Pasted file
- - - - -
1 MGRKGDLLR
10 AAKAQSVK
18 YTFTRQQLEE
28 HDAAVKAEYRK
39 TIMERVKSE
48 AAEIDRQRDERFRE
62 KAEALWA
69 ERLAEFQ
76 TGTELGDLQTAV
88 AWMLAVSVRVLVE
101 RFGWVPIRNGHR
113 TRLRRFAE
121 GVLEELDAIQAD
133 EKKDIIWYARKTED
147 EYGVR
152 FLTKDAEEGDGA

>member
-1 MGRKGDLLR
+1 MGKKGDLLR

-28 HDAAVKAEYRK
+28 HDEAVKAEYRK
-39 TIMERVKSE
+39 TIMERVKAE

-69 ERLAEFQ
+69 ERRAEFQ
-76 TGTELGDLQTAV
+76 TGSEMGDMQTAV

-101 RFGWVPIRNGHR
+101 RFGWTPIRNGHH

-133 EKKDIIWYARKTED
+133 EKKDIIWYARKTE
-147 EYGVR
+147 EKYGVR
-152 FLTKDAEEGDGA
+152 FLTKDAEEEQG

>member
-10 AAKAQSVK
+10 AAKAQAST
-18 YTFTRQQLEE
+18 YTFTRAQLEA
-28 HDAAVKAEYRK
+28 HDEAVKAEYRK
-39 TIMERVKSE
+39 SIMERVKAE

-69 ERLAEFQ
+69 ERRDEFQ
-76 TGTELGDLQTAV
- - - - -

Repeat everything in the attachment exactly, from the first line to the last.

1 MGRKGDLLR
10 AAKAQSVK
18 YTFTRQQLEE
28 HDAAVKAEYRK
39 TIMERVKSE
48 AAEIDRQRDERFRE
62 KAEALWA
69 ERLAEFQ
76 TGTELGDLQTAV
88 AWMLAVSVRVLVE
101 RFGWVPIRNGHR
113 TRLRRFAE
121 GVLEELDAIQAD
133 EKKDIIWYARKTED
147 EYGVR
152 FLTKDAEEGDGA

>member
-1 MGRKGDLLR
+1 MGKKGDLLR

-28 HDAAVKAEYRK
+28 HDEAVKAEYRK
-39 TIMERVKSE
+39 TIMERVKAE

-69 ERLAEFQ
+69 ERRAEFQ
-76 TGTELGDLQTAV
+76 TGSEMGDMQTAV

-101 RFGWVPIRNGHR
+101 RFGWTPIRNGHH

-133 EKKDIIWYARKTED
+133 EKKDIIWYARKTE
-147 EYGVR
+147 EKYGVR
-152 FLTKDAEEGDGA
+152 FLTKDAEEEQG

>member
-10 AAKAQSVK
+10 AAKAQAST
-18 YTFTRQQLEE
+18 YTFTRAQLEA
-28 HDAAVKAEYRK
+28 HDEAVKAEYRK
-39 TIMERVKSE
+39 SIMERVKAE

-69 ERLAEFQ
+69 ERRDEFQ
-76 TGTELGDLQTAV